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Joey's Funny Valentine
Season 7, episode 16
Joey's funny valentine2
Air date January 25, 1994
Writer(s) Jeff Franklin
Adam I. Lapidus
Director John Tracy
Previous The Test
Next The Last Dance
Joey's funny valentine

Joey's Funny Valentine is episode sixteen in season seven of Full House. It originally aired on January 25, 1994.

Opening Teaser

In Stephanie and Michelle's room, Michelle is having trouble with her English/grammar homework, and asks Stephanie and D.J. about consonants and vowels. They sarcastically explain that a vowel is "anything that's not a consonant" (Stephanie) and a consonant is "anything that's not a vowel" (D.J.). Not getting anywhere, Michelle decides to work on her math homework.

Plot Summary

After a couple of weeks of dating her, Joey introduces his new girlfriend Roxy Martin to the family. Roxy is a comedian like Joey. She is nervous about meeting the family, and as a result, can't think of anything funny to say. After Roxy meets the family, Jesse schedules her to perform on comedy night at The Smash Club, where she adds insulting jokes about the family to her comedy routine, suggesting that Danny and Becky should call Wake Up, San Francisco as "Go Back to Bed, San Francisco" and suggesting that there's no "Mute" button for meeting them in person, comparing the girls to "The Three Stooges in pantyhose" for their occasional fights, which leads Michelle to laugh out loud, D.J. to tell her that it is not funny, and Stephanie to tell her that Roxy is making all three of them look like "dorks" (and maybe even the whole family, for that matter), to which Michelle stops laughing and angrily mutters "the nerve" (as in Roxy having the nerve to insult them like that), and even suggesting that Jesse has great hair and enough oil to join OPEC, and that last summer's "spill" was Jesse rinsing out his comb. Out of respect for Joey, the targets of Roxy's vitriol decide to grin and bear it. Later, Roxy apologizes.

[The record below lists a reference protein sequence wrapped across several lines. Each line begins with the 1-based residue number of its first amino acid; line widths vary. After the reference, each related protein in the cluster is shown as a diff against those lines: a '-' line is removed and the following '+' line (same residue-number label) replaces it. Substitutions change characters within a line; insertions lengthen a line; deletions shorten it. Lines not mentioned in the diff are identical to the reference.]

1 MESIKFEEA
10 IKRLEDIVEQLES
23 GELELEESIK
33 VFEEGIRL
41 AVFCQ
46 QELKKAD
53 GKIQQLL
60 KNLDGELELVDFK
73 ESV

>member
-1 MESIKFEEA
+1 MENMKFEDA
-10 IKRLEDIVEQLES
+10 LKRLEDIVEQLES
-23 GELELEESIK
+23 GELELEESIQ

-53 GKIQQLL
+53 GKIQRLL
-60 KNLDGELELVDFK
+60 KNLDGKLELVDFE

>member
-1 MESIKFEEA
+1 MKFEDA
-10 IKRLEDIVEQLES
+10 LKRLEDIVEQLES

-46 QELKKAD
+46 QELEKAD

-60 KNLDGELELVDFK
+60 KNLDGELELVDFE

The next day, as Nicky and Alex attempt to make animals with their Play-Doh, they chant that they want Joey to make animals with them, because he does all the funny noises. Jesse tries his hand, but apparently, that doesn't sit well with the boys. Finally, Joey comes in, and all is well again.

However, the chat he has with the rest of the family shows how still disgusted they are with Roxy. He adds that "if she's not funny, that means you don't like her." He adds that if they're not going to be around her, they're not going to be around him, which elicits groans from the audience. He then realizes that they're right, in that it was wrong for her to humor them the way she did and they realize that if Roxy's important to him, she's important to all, and they decide to give her another chance to humor them again.

At home, the girls find a parrot named Little Sid perched in their bedroom after it flew in through the open window. After returning Little Sid to his owner, Big Sid, the girls are given a choice of one item from Big Sid's store for free. However, this leads to arguments between the girls, as they each want to get a different item. D.J. wants to get a big-screen TV, and Stephanie wants to get a Karaoke machine. Danny doesn't want them coercing her, so the decisive vote is left up to Michelle, who brings home a cardboard cutout of Big Sid himself, complete with Little Sid on it.

Also, Jesse is afraid of looking old, so he dyes his hair.

Guest star

Felicia Michaels plays Roxy Martin. Michaels is a stand-up comedian in real life. (She was later named Funniest Female Comic by the American Comedy Awards for 1999.)

Trivia

The episode title is a play on "My Funny Valentine", originally a song from a 1937 musical Babes in Arms, and later recorded by Frank Sinatra and others.

When Danny tells D.J. and Stephanie to stop arguing about what Michelle wants from Big Sid's, he refers to them as "Siskel & Ebert", the movie critics known for their weekly TV show (1986–1999) and their "Thumbs up, thumbs down" rating system (mostly "Two Thumbs Up!" if they both like a movie); Siskel worked for the Chicago Tribune and died in 1999, Ebert worked for the Chicago Sun-Times and died in 2013.

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